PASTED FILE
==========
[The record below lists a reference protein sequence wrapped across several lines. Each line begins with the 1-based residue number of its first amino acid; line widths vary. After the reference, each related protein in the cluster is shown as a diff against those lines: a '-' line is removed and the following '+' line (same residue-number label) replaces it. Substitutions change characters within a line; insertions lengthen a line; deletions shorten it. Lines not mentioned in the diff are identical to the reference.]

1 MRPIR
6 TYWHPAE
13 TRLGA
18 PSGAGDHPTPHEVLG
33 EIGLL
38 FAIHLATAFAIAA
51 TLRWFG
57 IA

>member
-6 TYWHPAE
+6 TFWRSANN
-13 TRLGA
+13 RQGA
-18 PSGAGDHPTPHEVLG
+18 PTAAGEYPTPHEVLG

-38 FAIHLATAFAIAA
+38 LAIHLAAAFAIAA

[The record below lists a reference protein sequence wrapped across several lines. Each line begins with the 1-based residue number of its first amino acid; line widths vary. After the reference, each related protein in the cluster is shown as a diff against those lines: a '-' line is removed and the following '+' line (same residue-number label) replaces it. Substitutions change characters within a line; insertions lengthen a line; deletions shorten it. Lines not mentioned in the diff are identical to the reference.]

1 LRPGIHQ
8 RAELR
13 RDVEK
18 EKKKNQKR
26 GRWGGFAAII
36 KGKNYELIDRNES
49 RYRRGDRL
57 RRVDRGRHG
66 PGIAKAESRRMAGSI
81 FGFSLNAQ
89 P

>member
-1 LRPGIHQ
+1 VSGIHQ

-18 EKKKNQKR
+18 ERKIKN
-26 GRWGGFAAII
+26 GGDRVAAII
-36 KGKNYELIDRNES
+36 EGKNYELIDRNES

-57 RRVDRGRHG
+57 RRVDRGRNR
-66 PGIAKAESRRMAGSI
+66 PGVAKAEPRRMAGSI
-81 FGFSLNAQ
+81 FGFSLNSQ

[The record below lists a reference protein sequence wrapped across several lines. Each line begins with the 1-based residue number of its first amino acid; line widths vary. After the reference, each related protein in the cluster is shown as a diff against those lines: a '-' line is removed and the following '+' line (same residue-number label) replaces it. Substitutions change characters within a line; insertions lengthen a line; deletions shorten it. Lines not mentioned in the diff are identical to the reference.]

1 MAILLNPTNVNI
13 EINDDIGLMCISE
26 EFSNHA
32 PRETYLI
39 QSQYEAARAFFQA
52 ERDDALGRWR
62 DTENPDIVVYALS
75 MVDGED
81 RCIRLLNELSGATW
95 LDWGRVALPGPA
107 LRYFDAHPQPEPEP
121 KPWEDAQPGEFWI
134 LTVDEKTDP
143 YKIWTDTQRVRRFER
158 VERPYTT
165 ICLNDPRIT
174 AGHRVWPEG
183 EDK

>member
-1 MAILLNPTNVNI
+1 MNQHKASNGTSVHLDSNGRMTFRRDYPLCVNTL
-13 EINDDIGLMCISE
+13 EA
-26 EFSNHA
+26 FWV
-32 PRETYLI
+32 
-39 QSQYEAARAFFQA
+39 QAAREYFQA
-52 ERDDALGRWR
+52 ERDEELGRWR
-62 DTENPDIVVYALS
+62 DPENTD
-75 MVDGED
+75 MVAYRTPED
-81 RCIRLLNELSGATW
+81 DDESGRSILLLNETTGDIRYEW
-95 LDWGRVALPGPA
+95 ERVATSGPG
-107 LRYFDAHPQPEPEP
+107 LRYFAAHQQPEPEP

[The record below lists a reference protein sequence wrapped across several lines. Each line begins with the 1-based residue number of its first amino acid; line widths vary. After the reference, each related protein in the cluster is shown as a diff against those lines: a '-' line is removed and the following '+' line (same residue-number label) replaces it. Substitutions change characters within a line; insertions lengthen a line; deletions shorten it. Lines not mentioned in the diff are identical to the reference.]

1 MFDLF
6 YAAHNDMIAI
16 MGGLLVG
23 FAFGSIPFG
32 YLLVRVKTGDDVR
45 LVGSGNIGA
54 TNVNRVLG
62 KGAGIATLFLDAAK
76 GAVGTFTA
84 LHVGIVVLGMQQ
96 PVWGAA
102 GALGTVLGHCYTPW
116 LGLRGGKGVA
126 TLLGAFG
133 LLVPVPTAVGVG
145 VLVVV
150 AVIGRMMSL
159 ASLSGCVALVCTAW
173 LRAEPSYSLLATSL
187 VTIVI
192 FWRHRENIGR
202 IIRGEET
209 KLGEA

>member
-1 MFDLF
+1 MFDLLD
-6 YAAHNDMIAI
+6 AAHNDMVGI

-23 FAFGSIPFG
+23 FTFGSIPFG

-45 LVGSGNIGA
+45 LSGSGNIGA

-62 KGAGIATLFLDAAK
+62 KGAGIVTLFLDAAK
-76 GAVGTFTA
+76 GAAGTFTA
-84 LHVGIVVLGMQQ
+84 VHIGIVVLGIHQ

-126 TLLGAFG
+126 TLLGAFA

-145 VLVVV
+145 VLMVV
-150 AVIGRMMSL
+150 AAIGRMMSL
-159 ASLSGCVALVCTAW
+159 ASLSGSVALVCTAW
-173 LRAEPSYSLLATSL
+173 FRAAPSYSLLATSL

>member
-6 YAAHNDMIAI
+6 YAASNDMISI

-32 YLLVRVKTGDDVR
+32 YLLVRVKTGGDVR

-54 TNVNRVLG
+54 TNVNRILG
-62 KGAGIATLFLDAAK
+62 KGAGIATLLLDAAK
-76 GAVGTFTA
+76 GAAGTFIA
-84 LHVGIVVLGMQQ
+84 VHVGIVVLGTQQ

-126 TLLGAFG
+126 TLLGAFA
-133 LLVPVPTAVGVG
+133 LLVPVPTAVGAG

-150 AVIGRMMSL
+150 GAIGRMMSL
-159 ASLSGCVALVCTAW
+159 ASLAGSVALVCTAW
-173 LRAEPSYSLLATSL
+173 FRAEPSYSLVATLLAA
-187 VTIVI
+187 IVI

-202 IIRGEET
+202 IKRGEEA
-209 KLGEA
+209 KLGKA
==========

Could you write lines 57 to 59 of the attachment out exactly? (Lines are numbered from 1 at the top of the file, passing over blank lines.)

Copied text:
107 LRYFDAHPQPEPEP
121 KPWEDAQPGEFWI
134 LTVDEKTDP